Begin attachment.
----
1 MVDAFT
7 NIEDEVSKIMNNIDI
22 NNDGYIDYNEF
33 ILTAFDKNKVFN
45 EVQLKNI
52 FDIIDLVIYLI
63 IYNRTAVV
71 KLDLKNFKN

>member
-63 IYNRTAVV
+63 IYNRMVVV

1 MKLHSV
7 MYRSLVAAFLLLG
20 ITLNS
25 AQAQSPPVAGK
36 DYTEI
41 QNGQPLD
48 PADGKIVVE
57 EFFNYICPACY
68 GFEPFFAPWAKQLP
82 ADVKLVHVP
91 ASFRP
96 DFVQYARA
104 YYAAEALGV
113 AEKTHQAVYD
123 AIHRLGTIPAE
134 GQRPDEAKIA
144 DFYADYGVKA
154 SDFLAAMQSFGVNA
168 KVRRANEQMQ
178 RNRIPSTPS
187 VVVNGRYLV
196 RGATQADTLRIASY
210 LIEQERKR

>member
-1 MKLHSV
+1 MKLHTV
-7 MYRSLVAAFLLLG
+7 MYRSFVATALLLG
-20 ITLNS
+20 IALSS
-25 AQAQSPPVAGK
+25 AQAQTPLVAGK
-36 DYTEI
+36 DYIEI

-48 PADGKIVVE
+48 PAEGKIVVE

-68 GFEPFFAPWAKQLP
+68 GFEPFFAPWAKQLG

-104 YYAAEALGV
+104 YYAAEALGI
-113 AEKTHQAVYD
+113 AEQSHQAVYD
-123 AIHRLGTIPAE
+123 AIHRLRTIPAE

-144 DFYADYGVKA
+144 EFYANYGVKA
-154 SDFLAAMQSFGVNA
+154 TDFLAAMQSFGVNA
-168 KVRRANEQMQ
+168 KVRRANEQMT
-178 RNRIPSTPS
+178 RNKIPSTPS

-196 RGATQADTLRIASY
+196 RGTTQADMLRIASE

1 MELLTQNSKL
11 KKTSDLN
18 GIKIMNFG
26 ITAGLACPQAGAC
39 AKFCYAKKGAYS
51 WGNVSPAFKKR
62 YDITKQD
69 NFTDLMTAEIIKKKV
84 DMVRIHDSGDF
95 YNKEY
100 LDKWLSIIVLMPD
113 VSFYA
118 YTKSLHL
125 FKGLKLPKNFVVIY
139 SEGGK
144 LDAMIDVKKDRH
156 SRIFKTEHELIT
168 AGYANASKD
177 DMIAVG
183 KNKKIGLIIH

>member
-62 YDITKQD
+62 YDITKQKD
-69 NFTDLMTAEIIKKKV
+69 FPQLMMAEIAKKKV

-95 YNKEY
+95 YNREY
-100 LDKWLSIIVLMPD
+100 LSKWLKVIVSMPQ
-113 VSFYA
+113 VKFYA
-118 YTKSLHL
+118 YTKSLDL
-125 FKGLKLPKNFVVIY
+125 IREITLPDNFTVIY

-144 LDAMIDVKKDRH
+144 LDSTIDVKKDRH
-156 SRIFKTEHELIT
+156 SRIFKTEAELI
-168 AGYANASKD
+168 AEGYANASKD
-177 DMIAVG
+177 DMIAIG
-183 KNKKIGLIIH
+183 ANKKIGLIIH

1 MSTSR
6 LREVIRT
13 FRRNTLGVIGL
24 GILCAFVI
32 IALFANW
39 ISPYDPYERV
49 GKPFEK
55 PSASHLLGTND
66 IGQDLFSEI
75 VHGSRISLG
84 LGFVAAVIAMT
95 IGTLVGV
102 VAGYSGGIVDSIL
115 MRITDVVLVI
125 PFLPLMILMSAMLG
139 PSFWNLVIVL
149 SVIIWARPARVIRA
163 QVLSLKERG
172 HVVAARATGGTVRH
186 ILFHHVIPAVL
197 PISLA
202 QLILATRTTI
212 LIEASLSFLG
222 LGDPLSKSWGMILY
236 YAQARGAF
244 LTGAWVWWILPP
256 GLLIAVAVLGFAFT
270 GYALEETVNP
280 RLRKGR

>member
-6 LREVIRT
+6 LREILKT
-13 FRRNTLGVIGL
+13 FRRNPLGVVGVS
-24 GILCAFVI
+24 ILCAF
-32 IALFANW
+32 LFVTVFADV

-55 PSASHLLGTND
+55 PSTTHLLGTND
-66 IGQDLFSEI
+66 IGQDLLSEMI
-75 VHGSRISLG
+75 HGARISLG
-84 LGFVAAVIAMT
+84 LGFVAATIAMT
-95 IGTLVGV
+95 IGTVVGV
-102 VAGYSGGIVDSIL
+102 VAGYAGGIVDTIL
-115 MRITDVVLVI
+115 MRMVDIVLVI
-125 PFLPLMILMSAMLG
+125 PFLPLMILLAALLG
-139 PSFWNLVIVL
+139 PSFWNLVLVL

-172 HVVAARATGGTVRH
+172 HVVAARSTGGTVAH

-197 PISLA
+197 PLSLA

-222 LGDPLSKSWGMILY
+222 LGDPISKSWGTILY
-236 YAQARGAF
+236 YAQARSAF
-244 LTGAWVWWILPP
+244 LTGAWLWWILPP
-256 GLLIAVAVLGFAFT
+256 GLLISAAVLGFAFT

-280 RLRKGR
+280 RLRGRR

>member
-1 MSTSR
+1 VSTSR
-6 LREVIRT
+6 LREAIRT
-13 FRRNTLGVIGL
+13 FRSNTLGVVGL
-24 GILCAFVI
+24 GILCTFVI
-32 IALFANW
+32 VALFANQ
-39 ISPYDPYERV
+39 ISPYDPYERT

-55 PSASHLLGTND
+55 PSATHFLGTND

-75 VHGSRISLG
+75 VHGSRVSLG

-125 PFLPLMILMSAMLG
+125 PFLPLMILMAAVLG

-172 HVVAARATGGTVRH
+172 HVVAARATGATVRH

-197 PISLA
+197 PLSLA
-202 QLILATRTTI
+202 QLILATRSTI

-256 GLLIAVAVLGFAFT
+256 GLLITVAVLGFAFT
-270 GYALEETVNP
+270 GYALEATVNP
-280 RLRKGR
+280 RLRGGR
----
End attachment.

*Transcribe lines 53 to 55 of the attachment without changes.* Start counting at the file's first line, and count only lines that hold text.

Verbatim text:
+113 AEQSHQAVYD
-123 AIHRLGTIPAE
+123 AIHRLRTIPAE